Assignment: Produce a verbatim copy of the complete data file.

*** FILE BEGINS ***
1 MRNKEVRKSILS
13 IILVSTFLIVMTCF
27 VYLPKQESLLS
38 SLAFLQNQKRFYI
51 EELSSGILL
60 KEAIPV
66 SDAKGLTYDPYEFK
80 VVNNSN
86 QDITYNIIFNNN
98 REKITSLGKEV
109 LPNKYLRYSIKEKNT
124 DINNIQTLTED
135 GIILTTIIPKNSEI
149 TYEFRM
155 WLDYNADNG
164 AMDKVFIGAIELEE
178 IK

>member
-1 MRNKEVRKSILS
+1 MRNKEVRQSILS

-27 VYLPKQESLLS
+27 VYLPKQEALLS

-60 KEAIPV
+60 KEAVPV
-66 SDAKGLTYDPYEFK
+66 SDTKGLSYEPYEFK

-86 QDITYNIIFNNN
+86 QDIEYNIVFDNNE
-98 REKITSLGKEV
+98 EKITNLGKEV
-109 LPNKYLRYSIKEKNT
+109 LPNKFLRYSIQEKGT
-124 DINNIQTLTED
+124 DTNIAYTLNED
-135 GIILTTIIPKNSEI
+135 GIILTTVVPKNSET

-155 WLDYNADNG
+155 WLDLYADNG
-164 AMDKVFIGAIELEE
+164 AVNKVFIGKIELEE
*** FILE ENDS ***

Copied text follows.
1 MRNKEVRKSILS
13 IILVSTFLIVMTCF
27 VYLPKQESLLS
38 SLAFLQNQKRFYI
51 EELSSGILL
60 KEAIPV
66 SDAKGLTYDPYEFK
80 VVNNSN
86 QDITYNIIFNNN
98 REKITSLGKEV
109 LPNKYLRYSIKEKNT
124 DINNIQTLTED
135 GIILTTIIPKNSEI
149 TYEFRM
155 WLDYNADNG
164 AMDKVFIGAIELEE
178 IK

>member
-1 MRNKEVRKSILS
+1 MRNKEVRQSILS

-27 VYLPKQESLLS
+27 VYLPKQEALLS

-60 KEAIPV
+60 KEAVPV
-66 SDAKGLTYDPYEFK
+66 SDTKGLSYEPYEFK

-86 QDITYNIIFNNN
+86 QDIEYNIVFDNNE
-98 REKITSLGKEV
+98 EKITNLGKEV
-109 LPNKYLRYSIKEKNT
+109 LPNKFLRYSIQEKGT
-124 DINNIQTLTED
+124 DTNIAYTLNED
-135 GIILTTIIPKNSEI
+135 GIILTTVVPKNSET

-155 WLDYNADNG
+155 WLDLYADNG
-164 AMDKVFIGAIELEE
+164 AVNKVFIGKIELEE